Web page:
LAST week I ran my first ever informal baking class. It was deeply rewarding, if not a little haphazard. My audience hailed from Malaysia, China, Thailand, Argentina, Italy, Germany and Iran. To give a little background, I’m currently studying at a language school and spend most of my days learning amongst a vibrant gaggle of cultures, languages and customs. I bake frequently for class events and get-togethers and I’m always receiving undue praise for my creations. To me a home-baked tray of brownies or a batch of cookies is an afterthought but for many others it’s pure wizardry. I am not unusually talented; I was just fortunate enough to have grown up in a country where baking is considered a past-time. I knew how to make pastry at the age of 10 just as my classmates might have known how to make dumplings or flatbreads.

Due to a variety of cultural backgrounds many of my peers hadn’t baked before, some had never even used an oven. After repeated requests for recipes and advice we planned an afternoon of baking. What I had anticipated was that a couple of my classmates would accompany me as I prepared some brownies for the group. What I hadn’t expected was eight pairs of eyes watching me with interest as I measured, mixed and poured. Some were fascinated by my scales and my measuring spoons, asking me how necessary they were and where they could acquire their own. Others tentatively sniffed the vanilla extract and prodded the packets of damp, brown sugar. I discussed the importance of measuring the fats, eggs, flour and sugar and they listened as I explained leavening agents and the crucial role they play in all baking. Once the cake was in the oven they squealed with excitement as they witnessed its transformation from a pale batter into a golden dome.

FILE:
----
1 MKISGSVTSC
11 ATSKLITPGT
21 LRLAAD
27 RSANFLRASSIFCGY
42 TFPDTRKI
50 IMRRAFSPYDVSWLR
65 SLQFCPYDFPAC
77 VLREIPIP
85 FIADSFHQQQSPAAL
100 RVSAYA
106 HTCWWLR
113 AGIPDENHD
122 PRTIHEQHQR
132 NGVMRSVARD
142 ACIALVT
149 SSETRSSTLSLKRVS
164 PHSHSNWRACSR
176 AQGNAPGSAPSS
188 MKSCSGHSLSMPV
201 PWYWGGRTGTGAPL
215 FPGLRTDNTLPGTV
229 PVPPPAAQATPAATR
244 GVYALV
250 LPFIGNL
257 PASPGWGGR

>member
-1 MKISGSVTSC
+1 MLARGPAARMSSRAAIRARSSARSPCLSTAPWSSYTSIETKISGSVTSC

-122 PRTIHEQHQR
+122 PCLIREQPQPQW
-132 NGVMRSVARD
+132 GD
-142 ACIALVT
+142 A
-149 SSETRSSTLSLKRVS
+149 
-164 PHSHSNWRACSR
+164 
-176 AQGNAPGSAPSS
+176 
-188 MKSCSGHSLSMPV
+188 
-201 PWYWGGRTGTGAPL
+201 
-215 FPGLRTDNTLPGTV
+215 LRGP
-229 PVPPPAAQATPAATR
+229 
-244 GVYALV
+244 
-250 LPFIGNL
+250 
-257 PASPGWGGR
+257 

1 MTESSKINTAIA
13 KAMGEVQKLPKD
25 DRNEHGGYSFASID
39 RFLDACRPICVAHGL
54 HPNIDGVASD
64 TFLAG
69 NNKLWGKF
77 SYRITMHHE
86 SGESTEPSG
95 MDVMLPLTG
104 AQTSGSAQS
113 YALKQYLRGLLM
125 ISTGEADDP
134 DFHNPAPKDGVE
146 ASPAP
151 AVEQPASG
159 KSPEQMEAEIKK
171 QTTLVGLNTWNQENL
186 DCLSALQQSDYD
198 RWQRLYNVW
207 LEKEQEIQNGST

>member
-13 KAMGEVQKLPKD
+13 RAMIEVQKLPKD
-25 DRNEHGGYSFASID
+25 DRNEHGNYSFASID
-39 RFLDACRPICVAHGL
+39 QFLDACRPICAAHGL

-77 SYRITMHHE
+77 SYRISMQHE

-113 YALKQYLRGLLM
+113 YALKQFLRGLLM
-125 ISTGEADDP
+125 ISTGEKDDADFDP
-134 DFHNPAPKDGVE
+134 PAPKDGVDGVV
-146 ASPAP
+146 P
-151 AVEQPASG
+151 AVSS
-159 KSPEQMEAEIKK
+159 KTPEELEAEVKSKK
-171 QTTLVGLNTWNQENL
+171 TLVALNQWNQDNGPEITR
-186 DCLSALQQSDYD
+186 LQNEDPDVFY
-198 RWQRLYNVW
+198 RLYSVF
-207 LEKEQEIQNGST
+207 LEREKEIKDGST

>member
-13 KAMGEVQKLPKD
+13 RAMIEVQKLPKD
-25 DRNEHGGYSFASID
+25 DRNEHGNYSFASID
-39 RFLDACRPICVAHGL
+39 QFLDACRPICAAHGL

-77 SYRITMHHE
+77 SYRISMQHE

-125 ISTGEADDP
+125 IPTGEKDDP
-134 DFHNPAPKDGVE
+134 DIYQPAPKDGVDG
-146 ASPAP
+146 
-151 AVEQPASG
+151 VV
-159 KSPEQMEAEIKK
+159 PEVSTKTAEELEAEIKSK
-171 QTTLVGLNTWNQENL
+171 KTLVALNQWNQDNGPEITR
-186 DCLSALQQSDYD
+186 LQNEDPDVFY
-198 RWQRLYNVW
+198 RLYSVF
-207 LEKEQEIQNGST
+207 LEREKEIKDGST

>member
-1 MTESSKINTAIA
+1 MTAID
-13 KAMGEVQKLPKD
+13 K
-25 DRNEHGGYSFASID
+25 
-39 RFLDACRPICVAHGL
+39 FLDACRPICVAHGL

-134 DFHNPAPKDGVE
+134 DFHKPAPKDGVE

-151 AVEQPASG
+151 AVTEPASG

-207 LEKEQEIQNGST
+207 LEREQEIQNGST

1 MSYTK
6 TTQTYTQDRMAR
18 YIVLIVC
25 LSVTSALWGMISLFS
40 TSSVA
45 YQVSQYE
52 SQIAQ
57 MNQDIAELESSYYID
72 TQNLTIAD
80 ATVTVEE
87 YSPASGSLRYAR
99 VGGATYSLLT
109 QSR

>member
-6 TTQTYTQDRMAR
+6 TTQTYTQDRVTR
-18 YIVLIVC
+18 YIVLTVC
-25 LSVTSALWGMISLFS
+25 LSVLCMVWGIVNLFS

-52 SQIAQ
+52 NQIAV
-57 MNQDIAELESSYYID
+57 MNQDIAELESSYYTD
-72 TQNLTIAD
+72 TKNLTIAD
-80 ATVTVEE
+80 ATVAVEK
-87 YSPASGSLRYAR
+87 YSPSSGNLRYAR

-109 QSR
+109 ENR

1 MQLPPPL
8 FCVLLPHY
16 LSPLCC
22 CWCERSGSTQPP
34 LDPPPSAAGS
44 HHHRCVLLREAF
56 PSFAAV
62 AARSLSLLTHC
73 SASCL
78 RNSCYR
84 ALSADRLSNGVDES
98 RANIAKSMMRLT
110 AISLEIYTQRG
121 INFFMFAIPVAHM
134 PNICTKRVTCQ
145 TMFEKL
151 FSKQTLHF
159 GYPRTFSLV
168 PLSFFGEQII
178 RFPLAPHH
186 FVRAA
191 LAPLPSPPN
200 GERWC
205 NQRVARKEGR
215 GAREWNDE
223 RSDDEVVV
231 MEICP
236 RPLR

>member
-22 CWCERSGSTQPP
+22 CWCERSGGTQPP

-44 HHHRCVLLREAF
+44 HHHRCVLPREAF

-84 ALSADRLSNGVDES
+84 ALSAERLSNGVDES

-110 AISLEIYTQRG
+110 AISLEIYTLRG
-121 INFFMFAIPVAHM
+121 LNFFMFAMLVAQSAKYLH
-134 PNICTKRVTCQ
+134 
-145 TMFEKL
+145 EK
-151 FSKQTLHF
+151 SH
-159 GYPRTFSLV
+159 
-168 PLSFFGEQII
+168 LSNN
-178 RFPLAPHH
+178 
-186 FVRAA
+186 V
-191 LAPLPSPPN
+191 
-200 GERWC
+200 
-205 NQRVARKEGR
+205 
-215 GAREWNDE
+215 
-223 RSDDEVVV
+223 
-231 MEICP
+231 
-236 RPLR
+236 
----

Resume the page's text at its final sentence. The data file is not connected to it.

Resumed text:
After the ‘lesson’ several of the participants went on to bake their first ever cakes and biscuits. They were so proud. One of my classmates made the fatal error of attempting to ‘guess’ biscuit-dough quantities from memory. She was dismayed by the result and I was bemused by her logic. Through their questions, mistakes and successes I was given an interesting perspective into my own relationship with baking; I so often take my knowledge for granted but this experience allowed me to see it as a skill. Every rainy Saturday spent in the kitchen with my Grandmother, every baking disaster (and there have been many), every cookbook I’ve ever read have all played a role. These experiences have left me with a practical and instinctual understanding of the science of baking. Perhaps it is time I acknowledged these strengths and put them to good use. If sharing my knowledge means that others can fill their homes with the sweet scent of baking, then I must fulfill my duty.